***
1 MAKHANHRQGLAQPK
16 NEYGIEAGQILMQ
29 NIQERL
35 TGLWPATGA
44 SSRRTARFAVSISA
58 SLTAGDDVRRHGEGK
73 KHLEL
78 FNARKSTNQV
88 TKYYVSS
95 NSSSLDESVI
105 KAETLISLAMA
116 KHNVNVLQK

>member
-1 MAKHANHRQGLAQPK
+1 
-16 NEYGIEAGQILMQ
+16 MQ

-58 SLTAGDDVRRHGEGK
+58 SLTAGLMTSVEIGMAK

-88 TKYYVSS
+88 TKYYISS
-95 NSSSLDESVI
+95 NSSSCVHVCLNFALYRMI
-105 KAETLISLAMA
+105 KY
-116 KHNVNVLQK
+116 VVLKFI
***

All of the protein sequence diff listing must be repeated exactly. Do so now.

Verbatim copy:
1 MAKHANHRQGLAQPK
16 NEYGIEAGQILMQ
29 NIQERL
35 TGLWPATGA
44 SSRRTARFAVSISA
58 SLTAGDDVRRHGEGK
73 KHLEL
78 FNARKSTNQV
88 TKYYVSS
95 NSSSLDESVI
105 KAETLISLAMA
116 KHNVNVLQK

>member
-1 MAKHANHRQGLAQPK
+1 
-16 NEYGIEAGQILMQ
+16 MQ

-58 SLTAGDDVRRHGEGK
+58 SLTAGLMTSVEIGMAK

-88 TKYYVSS
+88 TKYYISS
-95 NSSSLDESVI
+95 NSSSCVHVCLNFALYRMI
-105 KAETLISLAMA
+105 KY
-116 KHNVNVLQK
+116 VVLKFI